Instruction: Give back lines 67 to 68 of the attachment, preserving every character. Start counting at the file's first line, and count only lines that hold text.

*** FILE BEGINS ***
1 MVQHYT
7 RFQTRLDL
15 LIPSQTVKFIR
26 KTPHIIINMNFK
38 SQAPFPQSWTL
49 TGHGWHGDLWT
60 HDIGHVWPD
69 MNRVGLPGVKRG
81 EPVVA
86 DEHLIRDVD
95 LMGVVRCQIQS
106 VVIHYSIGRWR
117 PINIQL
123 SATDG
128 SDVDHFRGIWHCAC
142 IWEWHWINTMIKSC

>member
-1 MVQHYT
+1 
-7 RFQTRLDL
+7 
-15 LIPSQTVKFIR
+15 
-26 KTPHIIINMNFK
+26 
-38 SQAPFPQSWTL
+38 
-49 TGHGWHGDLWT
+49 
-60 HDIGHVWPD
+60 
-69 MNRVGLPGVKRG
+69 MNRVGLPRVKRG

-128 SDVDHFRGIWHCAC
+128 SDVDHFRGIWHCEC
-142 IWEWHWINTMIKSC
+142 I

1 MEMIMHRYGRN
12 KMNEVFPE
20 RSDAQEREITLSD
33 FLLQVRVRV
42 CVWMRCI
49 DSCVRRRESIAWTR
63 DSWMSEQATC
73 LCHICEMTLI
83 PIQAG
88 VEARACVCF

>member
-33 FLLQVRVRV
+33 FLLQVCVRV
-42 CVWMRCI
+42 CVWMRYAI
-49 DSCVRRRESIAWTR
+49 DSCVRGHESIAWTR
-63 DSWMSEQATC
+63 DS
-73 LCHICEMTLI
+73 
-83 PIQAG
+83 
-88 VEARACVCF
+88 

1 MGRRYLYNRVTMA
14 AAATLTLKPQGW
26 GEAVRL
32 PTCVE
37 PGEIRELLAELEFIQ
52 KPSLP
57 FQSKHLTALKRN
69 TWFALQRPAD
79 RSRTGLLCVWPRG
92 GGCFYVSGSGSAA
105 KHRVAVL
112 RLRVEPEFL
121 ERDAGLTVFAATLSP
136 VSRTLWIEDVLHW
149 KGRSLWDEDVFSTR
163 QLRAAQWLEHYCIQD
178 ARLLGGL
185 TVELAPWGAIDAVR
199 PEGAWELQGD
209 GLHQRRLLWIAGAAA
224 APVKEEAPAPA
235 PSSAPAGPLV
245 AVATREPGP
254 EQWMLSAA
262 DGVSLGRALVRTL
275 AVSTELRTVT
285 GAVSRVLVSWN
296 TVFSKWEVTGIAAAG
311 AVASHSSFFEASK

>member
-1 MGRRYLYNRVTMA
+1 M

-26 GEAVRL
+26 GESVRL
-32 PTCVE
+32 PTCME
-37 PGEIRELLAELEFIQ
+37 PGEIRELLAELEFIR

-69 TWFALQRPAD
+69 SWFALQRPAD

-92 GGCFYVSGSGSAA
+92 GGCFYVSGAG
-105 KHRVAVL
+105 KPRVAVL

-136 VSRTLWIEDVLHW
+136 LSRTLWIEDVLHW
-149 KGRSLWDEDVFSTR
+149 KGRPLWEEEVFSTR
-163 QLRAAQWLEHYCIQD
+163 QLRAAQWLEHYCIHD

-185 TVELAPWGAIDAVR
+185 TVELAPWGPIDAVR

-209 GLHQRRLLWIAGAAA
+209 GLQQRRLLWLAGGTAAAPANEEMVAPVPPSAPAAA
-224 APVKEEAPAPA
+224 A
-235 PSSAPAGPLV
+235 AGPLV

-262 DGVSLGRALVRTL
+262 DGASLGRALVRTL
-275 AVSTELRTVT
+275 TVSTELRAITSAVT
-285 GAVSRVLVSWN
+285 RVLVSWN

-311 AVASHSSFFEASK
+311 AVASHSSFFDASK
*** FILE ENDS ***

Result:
37 PGEIRELLAELEFIQ
52 KPSLP